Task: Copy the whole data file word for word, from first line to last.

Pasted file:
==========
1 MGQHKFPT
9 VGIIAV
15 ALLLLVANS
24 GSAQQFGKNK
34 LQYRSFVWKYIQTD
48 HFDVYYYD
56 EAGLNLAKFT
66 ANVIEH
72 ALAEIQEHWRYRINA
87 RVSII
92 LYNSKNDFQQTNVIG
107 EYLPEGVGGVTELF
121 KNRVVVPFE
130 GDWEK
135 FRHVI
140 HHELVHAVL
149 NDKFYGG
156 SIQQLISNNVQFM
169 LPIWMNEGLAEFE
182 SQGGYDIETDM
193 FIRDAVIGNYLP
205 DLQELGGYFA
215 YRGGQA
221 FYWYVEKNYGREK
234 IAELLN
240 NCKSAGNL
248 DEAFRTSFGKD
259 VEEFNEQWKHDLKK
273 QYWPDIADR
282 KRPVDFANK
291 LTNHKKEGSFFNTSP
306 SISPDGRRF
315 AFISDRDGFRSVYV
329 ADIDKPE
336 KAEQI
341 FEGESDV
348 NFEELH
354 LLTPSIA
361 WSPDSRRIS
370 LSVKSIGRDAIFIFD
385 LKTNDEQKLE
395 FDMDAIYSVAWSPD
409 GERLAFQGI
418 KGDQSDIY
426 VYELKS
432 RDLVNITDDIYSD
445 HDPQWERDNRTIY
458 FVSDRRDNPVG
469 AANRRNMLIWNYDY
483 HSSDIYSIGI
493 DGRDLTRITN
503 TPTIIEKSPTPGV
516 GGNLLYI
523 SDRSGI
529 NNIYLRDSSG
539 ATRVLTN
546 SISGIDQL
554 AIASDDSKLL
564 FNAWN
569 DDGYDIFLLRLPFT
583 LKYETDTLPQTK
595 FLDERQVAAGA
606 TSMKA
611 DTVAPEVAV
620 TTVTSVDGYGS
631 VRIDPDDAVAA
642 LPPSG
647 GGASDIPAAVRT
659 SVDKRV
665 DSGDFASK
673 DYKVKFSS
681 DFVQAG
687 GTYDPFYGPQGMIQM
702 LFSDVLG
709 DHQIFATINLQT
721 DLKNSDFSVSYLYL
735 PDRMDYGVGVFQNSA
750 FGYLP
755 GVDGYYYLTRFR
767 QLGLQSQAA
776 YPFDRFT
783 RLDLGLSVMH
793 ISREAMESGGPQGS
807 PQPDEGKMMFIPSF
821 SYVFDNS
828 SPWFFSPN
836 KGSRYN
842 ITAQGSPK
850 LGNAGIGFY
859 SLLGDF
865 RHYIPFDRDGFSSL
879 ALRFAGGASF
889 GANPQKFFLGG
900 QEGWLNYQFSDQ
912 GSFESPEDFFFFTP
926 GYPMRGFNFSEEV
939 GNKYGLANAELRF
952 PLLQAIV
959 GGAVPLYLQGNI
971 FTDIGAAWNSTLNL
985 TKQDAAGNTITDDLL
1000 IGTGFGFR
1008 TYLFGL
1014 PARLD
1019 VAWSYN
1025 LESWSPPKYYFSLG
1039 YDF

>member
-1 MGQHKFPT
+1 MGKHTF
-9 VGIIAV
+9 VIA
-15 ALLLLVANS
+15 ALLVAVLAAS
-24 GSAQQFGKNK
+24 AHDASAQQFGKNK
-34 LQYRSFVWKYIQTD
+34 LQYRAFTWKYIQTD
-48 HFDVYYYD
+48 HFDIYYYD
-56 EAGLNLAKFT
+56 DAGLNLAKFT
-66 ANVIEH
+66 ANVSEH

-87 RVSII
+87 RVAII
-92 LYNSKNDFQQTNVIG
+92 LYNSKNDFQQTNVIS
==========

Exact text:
1 MGQHKFPT
9 VGIIAV
15 ALLLLVANS
24 GSAQQFGKNK
34 LQYRSFVWKYIQTD
48 HFDVYYYD
56 EAGLNLAKFT
66 ANVIEH
72 ALAEIQEHWRYRINA
87 RVSII
92 LYNSKNDFQQTNVIG
107 EYLPEGVGGVTELF
121 KNRVVVPFE
130 GDWEK
135 FRHVI
140 HHELVHAVL
149 NDKFYGG
156 SIQQLISNNVQFM
169 LPIWMNEGLAEFE
182 SQGGYDIETDM
193 FIRDAVIGNYLP
205 DLQELGGYFA
215 YRGGQA
221 FYWYVEKNYGREK
234 IAELLN
240 NCKSAGNL
248 DEAFRTSFGKD
259 VEEFNEQWKHDLKK
273 QYWPDIADR
282 KRPVDFANK
291 LTNHKKEGSFFNTSP
306 SISPDGRRF
315 AFISDRDGFRSVYV
329 ADIDKPE
336 KAEQI
341 FEGESDV
348 NFEELH
354 LLTPSIA
361 WSPDSRRIS
370 LSVKSIGRDAIFIFD
385 LKTNDEQKLE
395 FDMDAIYSVAWSPD
409 GERLAFQGI
418 KGDQSDIY
426 VYELKS
432 RDLVNITDDIYSD
445 HDPQWERDNRTIY
458 FVSDRRDNPVG
469 AANRRNMLIWNYDY
483 HSSDIYSIGI
493 DGRDLTRITN
503 TPTIIEKSPTPGV
516 GGNLLYI
523 SDRSGI
529 NNIYLRDSSG
539 ATRVLTN
546 SISGIDQL
554 AIASDDSKLL
564 FNAWN
569 DDGYDIFLLRLPFT
583 LKYETDTLPQTK
595 FLDERQVAAGA
606 TSMKA
611 DTVAPEVAV
620 TTVTSVDGYGS
631 VRIDPDDAVAA
642 LPPSG
647 GGASDIPAAVRT
659 SVDKRV
665 DSGDFASK
673 DYKVKFSS
681 DFVQAG
687 GTYDPFYGPQGMIQM
702 LFSDVLG
709 DHQIFATINLQT
721 DLKNSDFSVSYLYL
735 PDRMDYGVGVFQNSA
750 FGYLP
755 GVDGYYYLTRFR
767 QLGLQSQAA
776 YPFDRFT
783 RLDLGLSVMH
793 ISREAMESGGPQGS
807 PQPDEGKMMFIPSF
821 SYVFDNS
828 SPWFFSPN
836 KGSRYN
842 ITAQGSPK
850 LGNAGIGFY
859 SLLGDF
865 RHYIPFDRDGFSSL
879 ALRFAGGASF
889 GANPQKFFLGG
900 QEGWLNYQFSDQ
912 GSFESPEDFFFFTP
926 GYPMRGFNFSEEV
939 GNKYGLANAELRF
952 PLLQAIV
959 GGAVPLYLQGNI
971 FTDIGAAWNSTLNL
985 TKQDAAGNTITDDLL
1000 IGTGFGFR
1008 TYLFGL
1014 PARLD
1019 VAWSYN
1025 LESWSPPKYYFSLG
1039 YDF

>member
-1 MGQHKFPT
+1 MGKHTF
-9 VGIIAV
+9 VIA
-15 ALLLLVANS
+15 ALLVAVLAAS
-24 GSAQQFGKNK
+24 AHDASAQQFGKNK
-34 LQYRSFVWKYIQTD
+34 LQYRAFTWKYIQTD
-48 HFDVYYYD
+48 HFDIYYYD
-56 EAGLNLAKFT
+56 DAGLNLAKFT
-66 ANVIEH
+66 ANVSEH

-87 RVSII
+87 RVAII
-92 LYNSKNDFQQTNVIG
+92 LYNSKNDFQQTNVIS